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Monopsony Capitalism brings competition into the centre of industrial organisation theory and shows how labour is an agent in the power struggle, finds Orlando Hill

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Ashok Kumar, Monopsony Capitalism: Power and Production in the Twilight of the Sweatshop Age (Cambridge University Press 2020), 278pp.

Competition in mainstream economics is seen as a function of the number and size of price-taking firms; the greater the number of firms the more competitive the market. Market structures are presented as a spectrum. On one end is a perfectly competitive market structure with large numbers of firms and no barriers to entry; on the other end is a monopoly where the market is dominated by one firm and competition ceases to exist. In the middle you have a market dominated by a small number of large interdependent firms referred to as an oligopoly.

Market structures can also be considered as a function of the number of buyers. The larger the number of buyers the more competitive the market. A single buyer (monopsony) or a small number of buyers (oligopsony) have the market power to put downward pressure on the price of their suppliers. The large number of suppliers enter a bidding war to win the contract with the buyer. The greater the power the buyer has, the greater the degree of monopsony power (DMP).

Classical authors such as Smith, Ricardo, Marx, and later Schumpeter see competition as central to the development of capitalism. Competition is a turbulent, messy, and dynamic process where rival firms compete unceasingly among each other for greater market share. This process results in a constant restructuring of markets as firms merge and migrate in the pursuit of profits, and the power shifts from the supplier to the buyer and back again.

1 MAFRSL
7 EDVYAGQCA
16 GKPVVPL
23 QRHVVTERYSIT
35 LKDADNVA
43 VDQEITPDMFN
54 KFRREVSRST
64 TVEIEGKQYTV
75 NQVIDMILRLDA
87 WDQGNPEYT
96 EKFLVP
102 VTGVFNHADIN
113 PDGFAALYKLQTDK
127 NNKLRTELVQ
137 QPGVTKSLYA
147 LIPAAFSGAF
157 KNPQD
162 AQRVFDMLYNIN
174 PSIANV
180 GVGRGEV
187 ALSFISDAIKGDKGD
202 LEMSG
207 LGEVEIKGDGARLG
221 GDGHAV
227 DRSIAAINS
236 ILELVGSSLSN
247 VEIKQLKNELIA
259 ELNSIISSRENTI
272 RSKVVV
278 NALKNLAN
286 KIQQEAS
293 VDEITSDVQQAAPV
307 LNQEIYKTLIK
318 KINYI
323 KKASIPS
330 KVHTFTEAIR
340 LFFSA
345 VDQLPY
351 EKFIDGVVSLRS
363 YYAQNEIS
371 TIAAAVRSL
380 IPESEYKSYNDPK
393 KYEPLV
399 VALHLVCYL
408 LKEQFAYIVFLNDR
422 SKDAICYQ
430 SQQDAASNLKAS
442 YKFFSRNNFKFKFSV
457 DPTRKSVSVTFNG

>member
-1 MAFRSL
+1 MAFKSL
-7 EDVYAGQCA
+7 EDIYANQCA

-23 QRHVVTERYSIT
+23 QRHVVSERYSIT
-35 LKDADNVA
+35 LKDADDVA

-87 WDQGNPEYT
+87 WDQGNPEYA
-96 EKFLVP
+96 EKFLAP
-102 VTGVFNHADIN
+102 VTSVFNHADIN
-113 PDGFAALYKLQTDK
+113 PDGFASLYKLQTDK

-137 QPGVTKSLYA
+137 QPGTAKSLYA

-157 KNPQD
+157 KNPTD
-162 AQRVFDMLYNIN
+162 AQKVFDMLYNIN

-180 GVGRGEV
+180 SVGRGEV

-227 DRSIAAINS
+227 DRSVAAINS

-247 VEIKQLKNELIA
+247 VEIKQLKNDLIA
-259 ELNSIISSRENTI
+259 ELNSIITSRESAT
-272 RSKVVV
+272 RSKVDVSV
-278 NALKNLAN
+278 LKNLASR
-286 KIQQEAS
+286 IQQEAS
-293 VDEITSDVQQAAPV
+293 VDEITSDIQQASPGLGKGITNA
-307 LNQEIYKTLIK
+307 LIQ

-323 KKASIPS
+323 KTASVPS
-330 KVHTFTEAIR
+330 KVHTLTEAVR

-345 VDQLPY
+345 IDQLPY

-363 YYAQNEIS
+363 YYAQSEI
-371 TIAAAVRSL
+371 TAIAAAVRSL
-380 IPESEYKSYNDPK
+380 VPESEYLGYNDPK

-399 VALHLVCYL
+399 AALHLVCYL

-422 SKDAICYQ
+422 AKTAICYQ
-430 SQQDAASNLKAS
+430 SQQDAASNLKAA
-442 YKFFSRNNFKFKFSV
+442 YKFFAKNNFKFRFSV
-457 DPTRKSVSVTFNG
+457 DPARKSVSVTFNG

Competition puts firms at the same stage of production against each other, as it does also firms at different stages of the supply chain in their attempt to cut costs. It puts capital against capital, capital against labour, and labour against labour. Competition under capitalism is a war of all against all for a maximum possible share of social wealth.

Kumar in his book succeeds in bringing competition into industrial organisation theory. By doing so he puts power as the motor of market dynamics, and through the process of competition a constant change in who holds power.

Competition leads to a constant change in the organic composition of capital. As firms compete against each other, they invest in labour saving technology as a means of intensifying the extraction of surplus value, the unpaid share of wealth produced by labour. Since value is produced by the interaction of labour with nature, the smaller ratio of labour to machinery and technology (dead labour) the smaller the percentage of surplus value extracted overall, i.e. the smaller ratio of profit. That is why according to Marx under capitalism there is a tendency to a fall in the rate of profit. Capitalism needs to expand and seek new markets in the attempt to overcome this fall in the rate of profit.

Competition and the power of labour

Kumar sees labour not as a passive object in this war of all against all, but as an agent that influences the composition of power. Labour has structural and associational power. Structural power is the objective fact that labour is located where value is produced. If workers withhold their labour, value ceases to be produced, profit cannot be made, and workers can extract concessions from employers.

Associational power is subjective and refers to trade-union density, and the ability of workers to create links of solidarity with other trade unions and other sectors of the social movement. There is a dialectic association between associational and structural power. Weakening of structural power often leads to a weakening of associational power. Weak associational power can make structural power ineffective.